Archive for Oh! What a Lovely War!

Great Guns

Posted in FILM, MUSIC, Politics, Theatre with tags , , , , , on November 16, 2018 by dcairns

Had never managed to watch Richard Attenborough’s OH! WHAT A LOVELY WAR — TV screenings in my youth made it look unwatchable due to panning and scanning or maybe I just didn’t have a big enough telly. It’s a very handsome film on a decent sized screen with a DVD, and I should think a 35mm viewing would be almost overwhelming in its beauty. The design and the cinematography are really top-notch, and it’s all on a colossal scale.

Richard Lester described it as “GENEVIEVE with guns,” because the overall effect is nostalgic and reassuring, whereas Joan Littlewood’s source play created a feeling of desperation. And I think that nails it — Attenborough is trying to fuse Littlewood’s Brechtian epic theatre with David Lean’s epic cinema. Politically, the two seem unlikely to fit together neatly. Certainly a defiant middlebrow like Attenborough seems a preposterous choice to attempt the deed: to his credit, the movie seeks to preserve the theatricality and the revue-style plotlessness, which would count as bold in any era other than the sixties, but this is a sixties movie. Tony Richardson or Joseph Losey might have brought the necessary whiff of Godardian agitation.I think part of the problem here is that the theatrical devices tend to be in the wrong place: a gorgeous wrought-iron palatial interior serves as a sort of Olympus for a bunch of theatrical luminaries cast as the key political and military leaders of the war. They move like trundling waxworks through this lambent, tented space, intoning lines from history in the most stilted way you could ask for, or that Dickie Attenborough could ask for.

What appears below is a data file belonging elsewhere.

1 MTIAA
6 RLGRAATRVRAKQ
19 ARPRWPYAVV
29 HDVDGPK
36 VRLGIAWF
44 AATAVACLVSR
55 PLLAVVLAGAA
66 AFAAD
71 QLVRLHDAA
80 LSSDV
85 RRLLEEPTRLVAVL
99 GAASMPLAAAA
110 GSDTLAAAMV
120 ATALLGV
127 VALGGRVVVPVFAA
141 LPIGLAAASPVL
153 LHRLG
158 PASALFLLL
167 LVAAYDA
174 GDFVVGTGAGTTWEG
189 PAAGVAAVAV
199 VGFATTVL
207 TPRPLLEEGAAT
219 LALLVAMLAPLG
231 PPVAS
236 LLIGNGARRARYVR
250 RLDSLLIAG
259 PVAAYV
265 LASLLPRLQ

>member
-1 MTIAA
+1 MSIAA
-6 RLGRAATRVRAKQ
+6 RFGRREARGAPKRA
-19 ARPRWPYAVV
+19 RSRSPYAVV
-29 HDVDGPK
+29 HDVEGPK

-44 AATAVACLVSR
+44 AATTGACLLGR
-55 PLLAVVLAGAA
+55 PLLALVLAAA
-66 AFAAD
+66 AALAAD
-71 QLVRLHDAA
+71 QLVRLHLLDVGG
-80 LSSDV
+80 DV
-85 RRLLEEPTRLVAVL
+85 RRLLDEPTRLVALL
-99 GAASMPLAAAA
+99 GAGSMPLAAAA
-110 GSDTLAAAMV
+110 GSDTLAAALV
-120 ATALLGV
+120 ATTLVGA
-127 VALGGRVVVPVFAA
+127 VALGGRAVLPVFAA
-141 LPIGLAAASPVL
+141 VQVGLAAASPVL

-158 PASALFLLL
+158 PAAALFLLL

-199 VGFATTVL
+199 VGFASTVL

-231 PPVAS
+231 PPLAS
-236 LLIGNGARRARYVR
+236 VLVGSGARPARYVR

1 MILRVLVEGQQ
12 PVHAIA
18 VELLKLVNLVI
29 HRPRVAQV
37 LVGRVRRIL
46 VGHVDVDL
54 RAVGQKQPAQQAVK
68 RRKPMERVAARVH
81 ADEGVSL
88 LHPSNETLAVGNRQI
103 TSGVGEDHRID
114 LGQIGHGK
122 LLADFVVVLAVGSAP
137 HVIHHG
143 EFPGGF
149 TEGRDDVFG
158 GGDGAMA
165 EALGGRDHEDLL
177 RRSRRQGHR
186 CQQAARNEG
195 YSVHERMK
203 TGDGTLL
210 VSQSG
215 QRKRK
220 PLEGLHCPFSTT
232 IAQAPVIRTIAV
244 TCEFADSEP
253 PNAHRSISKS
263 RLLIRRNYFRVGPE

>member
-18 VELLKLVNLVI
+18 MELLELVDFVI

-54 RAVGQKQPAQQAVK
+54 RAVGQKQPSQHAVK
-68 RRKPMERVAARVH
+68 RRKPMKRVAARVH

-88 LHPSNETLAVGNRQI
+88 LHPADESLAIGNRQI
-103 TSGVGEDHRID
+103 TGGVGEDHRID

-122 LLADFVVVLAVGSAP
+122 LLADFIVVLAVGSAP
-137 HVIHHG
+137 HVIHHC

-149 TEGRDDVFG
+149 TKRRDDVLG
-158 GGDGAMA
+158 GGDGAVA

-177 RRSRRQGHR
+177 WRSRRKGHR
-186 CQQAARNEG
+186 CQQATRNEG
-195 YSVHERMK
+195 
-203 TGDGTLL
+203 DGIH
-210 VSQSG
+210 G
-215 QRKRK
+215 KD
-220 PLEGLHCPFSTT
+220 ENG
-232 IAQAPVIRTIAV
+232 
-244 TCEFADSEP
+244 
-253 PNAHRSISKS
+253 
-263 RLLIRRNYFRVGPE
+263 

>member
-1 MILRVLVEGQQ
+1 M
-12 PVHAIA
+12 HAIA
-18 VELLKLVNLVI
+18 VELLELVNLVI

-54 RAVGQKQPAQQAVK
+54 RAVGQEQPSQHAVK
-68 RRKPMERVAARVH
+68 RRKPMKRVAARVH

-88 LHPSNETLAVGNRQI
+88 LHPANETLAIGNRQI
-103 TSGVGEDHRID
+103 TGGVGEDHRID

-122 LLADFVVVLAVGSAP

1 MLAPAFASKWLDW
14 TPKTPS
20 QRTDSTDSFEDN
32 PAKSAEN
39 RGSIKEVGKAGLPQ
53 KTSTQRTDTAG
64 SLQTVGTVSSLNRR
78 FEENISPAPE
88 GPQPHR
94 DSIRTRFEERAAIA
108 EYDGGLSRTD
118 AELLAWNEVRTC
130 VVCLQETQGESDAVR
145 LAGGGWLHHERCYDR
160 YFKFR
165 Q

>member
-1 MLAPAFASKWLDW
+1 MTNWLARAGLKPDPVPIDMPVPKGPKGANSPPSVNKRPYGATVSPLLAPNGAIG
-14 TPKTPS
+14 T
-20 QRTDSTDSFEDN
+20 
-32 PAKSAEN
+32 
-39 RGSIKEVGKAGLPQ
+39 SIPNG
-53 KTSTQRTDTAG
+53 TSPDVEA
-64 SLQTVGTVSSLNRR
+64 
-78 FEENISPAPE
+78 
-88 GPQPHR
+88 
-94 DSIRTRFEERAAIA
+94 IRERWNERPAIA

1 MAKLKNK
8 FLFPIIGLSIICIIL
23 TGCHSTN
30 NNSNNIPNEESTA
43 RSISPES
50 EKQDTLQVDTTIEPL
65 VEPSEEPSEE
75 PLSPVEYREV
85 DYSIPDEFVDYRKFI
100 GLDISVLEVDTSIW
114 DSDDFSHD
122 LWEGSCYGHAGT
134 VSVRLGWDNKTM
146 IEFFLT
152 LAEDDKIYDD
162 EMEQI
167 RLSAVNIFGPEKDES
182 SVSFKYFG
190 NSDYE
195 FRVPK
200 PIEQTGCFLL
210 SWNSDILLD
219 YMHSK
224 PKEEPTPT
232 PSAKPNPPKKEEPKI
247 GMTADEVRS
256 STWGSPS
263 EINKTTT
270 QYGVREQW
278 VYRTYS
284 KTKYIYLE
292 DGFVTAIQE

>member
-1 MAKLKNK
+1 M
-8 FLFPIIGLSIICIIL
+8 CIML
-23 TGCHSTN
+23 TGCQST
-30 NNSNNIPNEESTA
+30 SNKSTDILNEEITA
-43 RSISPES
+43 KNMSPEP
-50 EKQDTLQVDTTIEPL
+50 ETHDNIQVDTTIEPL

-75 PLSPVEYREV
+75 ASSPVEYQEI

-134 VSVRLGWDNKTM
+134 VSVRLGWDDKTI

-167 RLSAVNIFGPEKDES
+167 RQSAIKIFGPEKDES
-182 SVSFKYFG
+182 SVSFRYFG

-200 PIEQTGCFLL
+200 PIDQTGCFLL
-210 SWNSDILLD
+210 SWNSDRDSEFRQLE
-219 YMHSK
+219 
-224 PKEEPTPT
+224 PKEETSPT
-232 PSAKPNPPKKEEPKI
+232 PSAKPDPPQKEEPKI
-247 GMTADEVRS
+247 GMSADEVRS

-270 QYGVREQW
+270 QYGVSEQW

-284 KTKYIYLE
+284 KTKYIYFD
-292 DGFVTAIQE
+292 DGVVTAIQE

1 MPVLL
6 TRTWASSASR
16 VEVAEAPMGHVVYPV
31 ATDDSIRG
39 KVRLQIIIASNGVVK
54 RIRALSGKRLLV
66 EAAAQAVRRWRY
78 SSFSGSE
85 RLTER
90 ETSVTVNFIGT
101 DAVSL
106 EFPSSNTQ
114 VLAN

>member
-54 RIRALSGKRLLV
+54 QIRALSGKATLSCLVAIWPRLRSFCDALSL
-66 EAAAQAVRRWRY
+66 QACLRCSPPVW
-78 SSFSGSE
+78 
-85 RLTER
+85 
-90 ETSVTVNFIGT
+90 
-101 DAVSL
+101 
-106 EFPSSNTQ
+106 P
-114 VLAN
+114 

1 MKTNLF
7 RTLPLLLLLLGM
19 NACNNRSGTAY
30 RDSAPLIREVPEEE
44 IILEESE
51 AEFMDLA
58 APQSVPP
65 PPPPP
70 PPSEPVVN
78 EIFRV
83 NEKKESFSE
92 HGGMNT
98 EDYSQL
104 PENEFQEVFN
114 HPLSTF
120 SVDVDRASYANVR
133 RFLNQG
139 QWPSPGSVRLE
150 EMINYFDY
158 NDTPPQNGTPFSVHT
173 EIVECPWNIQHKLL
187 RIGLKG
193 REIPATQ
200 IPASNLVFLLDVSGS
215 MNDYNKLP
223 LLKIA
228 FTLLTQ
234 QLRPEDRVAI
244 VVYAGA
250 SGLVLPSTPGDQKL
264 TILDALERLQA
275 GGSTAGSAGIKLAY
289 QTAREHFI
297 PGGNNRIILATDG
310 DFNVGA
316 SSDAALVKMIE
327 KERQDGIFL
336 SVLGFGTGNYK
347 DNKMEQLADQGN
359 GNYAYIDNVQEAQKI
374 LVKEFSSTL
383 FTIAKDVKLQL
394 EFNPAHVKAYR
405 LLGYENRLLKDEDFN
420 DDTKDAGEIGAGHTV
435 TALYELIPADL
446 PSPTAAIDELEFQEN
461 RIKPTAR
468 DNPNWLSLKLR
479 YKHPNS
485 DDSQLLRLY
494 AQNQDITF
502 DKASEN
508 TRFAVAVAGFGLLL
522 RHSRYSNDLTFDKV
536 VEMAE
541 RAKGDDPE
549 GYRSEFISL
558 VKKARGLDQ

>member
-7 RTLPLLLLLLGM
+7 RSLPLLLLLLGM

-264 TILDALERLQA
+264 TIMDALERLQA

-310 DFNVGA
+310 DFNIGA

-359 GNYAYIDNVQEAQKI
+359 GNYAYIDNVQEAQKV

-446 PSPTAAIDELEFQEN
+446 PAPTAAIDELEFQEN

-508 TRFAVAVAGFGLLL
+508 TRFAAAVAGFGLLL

Whereas the war scenes tend to look REAL, except everybody’s bloody singing and dancing. It genuinely gives the impression that some of this war was fun, in a musical comedy manner. And it doesn’t manage to make you feel any tension between our idea of war’s reality and this all-singing, all-dancing, all-mustard gas version. You don’t feel anything. There’s a bit of mud, but no other unpleasantness really: no blood, dysentery, maiming, mental illness, rats, frostbite, desertion or firing squads. Lots of gallows humour, poppies and white crosses.Some of this SHOULD work — you ought to be able to imply the slaughter and horror without overplaying your hand. Most of it shouldn’t work, has no chance of working, but one can admire the skill and splendour. I do admire it. But if that’s the main takeaway, then it’s not an antiwar movie at all.

(Attenborough’s all over the place: celebrating Gandhi and Biko but also Churchill and the battle of Arnhem. Vaguely liberal, I suppose, but the kind of cinema he aspires to has CONSERVATIVE written all the way through like Brighton Rock.) Really lovely titles. The movie is co-produced by writer Len Deighton, who also did ONLY WHEN I LARF which also had super, sort of similar titles. My theory is that Deighton’s Sunday supplement magazine cookery column experience put him in touch with great layout people who could transfer those skills to the movies…

OWALW guest-stars Bilbo Baggins, Gustav Von Aschenbach, Louis XIII, Henry IV, Richard III, Elizabeth I, General Allenby, Captain Scott (of the Antarctic), Lord Fortnum (of Alamein), Alice ‘Childie’ McNaught, Professor Minerva McGonagall, Professor Bernard Quatermass and Doctor B. N. Wallis, C.B.E., F.R.S.

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Associate Producer

Posted in FILM with tags , , , on November 15, 2018 by dcairns

“An associate producer,” explained Billy Wilder, “is anyone who will associate with a producer.”

Val Lewton, upon reaching the rank of associate producer, was delighted to find himself listed in the studio directory under the abbreviation “ass. prod.”

All of which makes Mack Davidson’s picturesque title card in OH! WHAT A LOVELY WAR! especially apt.